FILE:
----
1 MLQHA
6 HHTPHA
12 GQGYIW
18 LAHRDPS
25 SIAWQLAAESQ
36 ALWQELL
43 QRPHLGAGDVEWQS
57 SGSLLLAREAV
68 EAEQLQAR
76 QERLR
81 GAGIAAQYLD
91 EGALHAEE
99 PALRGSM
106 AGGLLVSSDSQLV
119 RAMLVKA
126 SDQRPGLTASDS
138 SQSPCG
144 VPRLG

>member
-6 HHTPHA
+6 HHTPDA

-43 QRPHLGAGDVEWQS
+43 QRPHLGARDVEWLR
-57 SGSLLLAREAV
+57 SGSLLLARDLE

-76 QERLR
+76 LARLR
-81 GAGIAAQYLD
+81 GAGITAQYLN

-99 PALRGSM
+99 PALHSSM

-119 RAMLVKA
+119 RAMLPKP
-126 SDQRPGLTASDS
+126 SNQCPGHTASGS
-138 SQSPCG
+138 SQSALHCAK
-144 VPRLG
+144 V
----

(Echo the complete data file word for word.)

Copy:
1 MLQHA
6 HHTPHA
12 GQGYIW
18 LAHRDPS
25 SIAWQLAAESQ
36 ALWQELL
43 QRPHLGAGDVEWQS
57 SGSLLLAREAV
68 EAEQLQAR
76 QERLR
81 GAGIAAQYLD
91 EGALHAEE
99 PALRGSM
106 AGGLLVSSDSQLV
119 RAMLVKA
126 SDQRPGLTASDS
138 SQSPCG
144 VPRLG

>member
-6 HHTPHA
+6 HHTPDA

-43 QRPHLGAGDVEWQS
+43 QRPHLGARDVEWLR
-57 SGSLLLAREAV
+57 SGSLLLARDLE

-76 QERLR
+76 LARLR
-81 GAGIAAQYLD
+81 GAGITAQYLN

-99 PALRGSM
+99 PALHSSM

-119 RAMLVKA
+119 RAMLPKP
-126 SDQRPGLTASDS
+126 SNQCPGHTASGS
-138 SQSPCG
+138 SQSALHCAK
-144 VPRLG
+144 V